Mayor Duterte, rape is rape. I don’t have to tell you what that means. But you need to understand the full gravity of rape and rape culture. And where your actions play a part in perpetuating that.
Rape culture is denying the weight and seriousness of the crime by joking about it. It doesn’t matter that you tell us later on what the context of the story was.
All that matters is that you made light of it, and allowed your followers at that rally to laugh along, diminishing the gravity of the rape.
Words are important Mayor. You cannot throw them out playfully and casually and not look at the consequences of what your words do.
Rape culture is allowed to exist when you first say Jaqueline Hamil – an Australian missionary – was “beautiful, and looked like an American actress”. You could have mentioned that she was a missionary, there to help and serve.
Instead of noting her physical attributes, which commodifies and objectifies her. Which treats her as an object, instead of as a woman, a person, with more than just looks. Without you realizing it, you have already diminished her by objectifying her on that level alone.
Rape culture is then further perpetuated when you say your most criminal words, to paraphrase: “that she is so beautiful, it’s a shame – the mayor should have been first”. You meant first to rape her. You meant the mayor should have had first dibs, first right over her.
Again, it does not matter that your words came out of rage as you said later. Think of what you are saying here Mayor. The mayor should have been first to rape her.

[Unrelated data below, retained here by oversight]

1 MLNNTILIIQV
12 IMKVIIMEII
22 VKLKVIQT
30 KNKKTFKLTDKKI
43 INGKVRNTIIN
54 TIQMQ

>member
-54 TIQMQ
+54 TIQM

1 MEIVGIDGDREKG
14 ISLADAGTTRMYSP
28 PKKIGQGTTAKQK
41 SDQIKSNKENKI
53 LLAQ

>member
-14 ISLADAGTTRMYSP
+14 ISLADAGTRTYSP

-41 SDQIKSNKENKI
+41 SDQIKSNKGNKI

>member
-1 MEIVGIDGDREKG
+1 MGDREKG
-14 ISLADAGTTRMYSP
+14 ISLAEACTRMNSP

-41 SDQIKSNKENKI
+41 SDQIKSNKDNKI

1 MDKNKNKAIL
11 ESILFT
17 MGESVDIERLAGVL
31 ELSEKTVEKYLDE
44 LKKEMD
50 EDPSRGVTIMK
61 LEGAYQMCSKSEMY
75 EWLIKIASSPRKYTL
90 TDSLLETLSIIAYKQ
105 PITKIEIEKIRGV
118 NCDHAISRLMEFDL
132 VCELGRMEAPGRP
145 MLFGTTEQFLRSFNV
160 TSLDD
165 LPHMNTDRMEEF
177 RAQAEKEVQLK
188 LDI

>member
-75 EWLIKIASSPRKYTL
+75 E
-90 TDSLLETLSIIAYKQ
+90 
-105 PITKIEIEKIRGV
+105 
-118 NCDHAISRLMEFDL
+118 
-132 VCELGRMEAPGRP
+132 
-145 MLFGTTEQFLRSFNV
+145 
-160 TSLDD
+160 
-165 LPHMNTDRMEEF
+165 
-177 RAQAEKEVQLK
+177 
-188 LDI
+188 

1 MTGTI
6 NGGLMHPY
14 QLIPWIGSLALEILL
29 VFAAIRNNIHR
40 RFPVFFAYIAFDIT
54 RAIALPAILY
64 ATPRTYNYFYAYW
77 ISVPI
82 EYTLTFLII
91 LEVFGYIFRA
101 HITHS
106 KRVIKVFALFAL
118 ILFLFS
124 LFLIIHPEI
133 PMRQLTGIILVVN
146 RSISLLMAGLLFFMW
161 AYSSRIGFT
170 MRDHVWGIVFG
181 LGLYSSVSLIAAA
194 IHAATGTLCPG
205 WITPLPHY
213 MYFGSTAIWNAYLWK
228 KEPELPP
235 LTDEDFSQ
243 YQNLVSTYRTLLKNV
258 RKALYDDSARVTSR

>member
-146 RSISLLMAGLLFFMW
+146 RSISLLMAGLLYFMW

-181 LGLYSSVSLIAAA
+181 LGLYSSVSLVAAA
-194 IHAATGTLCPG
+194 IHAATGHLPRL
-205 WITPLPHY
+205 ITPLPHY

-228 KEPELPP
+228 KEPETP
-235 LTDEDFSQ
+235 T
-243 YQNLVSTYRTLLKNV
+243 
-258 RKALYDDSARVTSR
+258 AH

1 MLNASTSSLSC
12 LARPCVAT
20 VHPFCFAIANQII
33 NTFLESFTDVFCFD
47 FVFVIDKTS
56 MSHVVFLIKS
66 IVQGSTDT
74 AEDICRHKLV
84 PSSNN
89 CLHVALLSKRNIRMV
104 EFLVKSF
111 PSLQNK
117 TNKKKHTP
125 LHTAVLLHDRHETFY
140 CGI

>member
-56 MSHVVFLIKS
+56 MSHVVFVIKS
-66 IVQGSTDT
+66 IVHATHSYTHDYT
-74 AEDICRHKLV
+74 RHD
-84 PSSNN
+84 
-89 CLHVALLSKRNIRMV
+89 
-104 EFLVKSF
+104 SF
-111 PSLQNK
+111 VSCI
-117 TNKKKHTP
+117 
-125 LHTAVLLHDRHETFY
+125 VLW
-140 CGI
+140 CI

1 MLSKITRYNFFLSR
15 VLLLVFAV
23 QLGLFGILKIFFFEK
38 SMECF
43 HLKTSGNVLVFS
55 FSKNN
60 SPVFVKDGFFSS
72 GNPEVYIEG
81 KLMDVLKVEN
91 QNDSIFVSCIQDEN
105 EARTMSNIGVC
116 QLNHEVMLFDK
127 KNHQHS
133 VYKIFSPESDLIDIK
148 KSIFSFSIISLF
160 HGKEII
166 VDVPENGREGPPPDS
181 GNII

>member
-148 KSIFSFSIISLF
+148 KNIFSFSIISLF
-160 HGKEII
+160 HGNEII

To me that is not rage; that is, again, chauvinist sexist misogynist male privilege. And more seriously, it is a diminishing of the act of rape. It is trivializing rape. It is the normalizing of rape.
Imagine if Jacqueline was your daughter, and someone else had said your words about her. I have no doubt you would be coming after them with your guns.
I have no doubt you would be placing the full force of your position and might over them, not even for a sorry, but because you would not even see that as injustice, but as a grave insult to your loved one.
I don’t think, for a second you would allow that person to sit, in front of the media, and try to justify their words and action by relaying a long protracted story on context. I don’t think you would take it sitting down if that person said they are not sorry at all and sees no need to apologize.
I don’t think you would accept it if that person simply tried to take the gravity of the situation away by saying he was just using "crass language" because he was “angry”. Nothing justifies rape as a joke.
And then rape culture is deepened by a refusal to own your actions. You didn’t really apologize directly - it was enshrined in even more defensive justifications. More than an apology it is the lack of humility in which to admit you did wrong that also perpetuates rape culture. The laws and policies implemented mean nothing if respect and dignity for women is not fully embodied in concrete thought, actions and words.
Mayor, you are running for the highest position in the land, and by all accounts, are topping the polls. You are influential. People believe in you, follow you, are relying on you to change this corrupt poisoned system that has driven our people to such unimaginable abject poverty and suffering.
This belief from the people holds you even more accountable than most. Holds you in even greater responsibility for your words and actions. And we put this out now because we know you have been on the side of women in the past, your Davao record as Mayor speaks for itself.